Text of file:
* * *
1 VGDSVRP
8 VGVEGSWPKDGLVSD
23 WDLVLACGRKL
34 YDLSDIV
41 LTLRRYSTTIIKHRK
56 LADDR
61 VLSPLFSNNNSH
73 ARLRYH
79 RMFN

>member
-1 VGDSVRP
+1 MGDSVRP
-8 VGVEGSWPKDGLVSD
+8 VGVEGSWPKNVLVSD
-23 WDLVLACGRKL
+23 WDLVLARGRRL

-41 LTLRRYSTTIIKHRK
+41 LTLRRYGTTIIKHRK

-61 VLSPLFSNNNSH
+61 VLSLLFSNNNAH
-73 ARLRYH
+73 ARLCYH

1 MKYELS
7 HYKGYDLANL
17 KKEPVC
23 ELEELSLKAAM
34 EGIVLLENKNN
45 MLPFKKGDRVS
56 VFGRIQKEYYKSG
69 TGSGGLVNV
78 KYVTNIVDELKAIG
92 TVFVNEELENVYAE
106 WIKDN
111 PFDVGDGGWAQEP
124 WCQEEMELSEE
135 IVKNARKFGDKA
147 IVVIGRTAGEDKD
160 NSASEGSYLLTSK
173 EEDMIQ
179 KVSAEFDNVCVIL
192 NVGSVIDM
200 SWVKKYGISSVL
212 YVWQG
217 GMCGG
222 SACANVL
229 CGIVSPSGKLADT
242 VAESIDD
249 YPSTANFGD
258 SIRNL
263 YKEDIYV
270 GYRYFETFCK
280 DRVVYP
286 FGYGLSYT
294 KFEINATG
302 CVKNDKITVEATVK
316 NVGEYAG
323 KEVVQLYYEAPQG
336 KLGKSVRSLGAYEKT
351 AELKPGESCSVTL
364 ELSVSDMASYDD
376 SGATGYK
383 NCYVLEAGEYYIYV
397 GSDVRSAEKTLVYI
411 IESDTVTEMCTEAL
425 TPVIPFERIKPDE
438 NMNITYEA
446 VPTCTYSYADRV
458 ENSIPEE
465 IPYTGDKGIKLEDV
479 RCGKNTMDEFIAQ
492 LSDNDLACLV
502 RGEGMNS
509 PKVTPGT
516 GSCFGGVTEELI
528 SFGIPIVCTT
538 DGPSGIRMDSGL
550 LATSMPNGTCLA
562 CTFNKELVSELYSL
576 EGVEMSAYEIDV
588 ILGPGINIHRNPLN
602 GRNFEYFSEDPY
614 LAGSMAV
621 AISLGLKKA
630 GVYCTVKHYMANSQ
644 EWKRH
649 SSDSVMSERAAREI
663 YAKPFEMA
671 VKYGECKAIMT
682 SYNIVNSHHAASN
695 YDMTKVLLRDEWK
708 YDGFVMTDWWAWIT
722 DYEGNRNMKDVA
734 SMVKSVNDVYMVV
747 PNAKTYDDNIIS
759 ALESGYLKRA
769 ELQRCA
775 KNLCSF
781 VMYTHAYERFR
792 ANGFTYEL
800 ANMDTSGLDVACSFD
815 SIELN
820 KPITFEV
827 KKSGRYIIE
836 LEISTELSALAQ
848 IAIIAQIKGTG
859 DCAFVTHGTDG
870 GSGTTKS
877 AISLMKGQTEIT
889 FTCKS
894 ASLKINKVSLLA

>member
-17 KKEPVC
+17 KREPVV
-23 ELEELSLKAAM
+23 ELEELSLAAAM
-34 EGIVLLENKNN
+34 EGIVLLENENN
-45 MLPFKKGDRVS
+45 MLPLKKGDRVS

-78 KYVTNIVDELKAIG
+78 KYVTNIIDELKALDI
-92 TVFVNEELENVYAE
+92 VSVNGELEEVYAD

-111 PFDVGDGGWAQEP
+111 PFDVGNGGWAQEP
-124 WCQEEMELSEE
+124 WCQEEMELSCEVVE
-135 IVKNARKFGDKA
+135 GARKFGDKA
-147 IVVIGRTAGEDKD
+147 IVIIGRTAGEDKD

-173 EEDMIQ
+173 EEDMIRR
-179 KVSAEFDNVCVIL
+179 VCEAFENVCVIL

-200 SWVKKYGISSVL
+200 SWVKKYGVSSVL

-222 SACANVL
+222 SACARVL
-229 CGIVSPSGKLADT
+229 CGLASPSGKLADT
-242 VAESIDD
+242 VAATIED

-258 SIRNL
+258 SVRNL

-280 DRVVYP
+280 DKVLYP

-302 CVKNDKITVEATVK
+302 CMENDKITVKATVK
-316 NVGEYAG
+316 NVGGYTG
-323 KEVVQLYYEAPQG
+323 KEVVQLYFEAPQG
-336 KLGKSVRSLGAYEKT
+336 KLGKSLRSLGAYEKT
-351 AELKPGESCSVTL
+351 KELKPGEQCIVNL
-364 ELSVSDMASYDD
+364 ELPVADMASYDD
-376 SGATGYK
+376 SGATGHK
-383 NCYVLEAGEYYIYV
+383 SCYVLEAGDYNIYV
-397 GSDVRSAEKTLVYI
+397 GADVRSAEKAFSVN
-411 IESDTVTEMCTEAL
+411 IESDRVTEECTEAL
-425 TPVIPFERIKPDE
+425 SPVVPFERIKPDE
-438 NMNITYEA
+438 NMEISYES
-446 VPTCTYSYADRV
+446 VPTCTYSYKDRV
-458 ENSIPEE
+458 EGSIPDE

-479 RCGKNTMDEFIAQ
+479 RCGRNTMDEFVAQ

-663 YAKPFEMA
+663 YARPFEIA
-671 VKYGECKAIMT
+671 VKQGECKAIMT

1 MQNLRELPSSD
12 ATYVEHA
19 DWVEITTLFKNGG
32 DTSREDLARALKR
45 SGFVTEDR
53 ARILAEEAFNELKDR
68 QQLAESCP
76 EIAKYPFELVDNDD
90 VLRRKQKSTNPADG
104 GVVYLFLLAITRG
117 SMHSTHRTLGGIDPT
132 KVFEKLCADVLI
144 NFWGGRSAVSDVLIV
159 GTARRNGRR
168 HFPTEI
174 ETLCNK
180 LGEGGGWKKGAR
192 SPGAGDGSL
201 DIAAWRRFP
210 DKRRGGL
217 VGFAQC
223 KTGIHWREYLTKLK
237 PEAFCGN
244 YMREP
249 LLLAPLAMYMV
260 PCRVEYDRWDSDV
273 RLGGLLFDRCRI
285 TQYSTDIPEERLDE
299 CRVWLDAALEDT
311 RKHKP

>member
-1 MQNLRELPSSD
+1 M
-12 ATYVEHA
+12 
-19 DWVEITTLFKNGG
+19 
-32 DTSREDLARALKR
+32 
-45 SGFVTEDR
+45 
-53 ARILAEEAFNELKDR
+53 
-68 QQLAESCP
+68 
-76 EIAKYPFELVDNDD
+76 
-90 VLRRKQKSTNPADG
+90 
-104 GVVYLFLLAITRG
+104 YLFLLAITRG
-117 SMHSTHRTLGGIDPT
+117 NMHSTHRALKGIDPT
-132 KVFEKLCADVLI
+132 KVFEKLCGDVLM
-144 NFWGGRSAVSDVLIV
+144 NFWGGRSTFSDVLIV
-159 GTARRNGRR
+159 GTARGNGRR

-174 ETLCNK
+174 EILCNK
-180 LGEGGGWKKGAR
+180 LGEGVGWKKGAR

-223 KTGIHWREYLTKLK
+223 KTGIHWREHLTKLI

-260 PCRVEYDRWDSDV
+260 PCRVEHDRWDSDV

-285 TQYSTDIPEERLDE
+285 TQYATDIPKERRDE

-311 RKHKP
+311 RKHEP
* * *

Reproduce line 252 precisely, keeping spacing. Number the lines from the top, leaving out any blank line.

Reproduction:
+311 RKHEP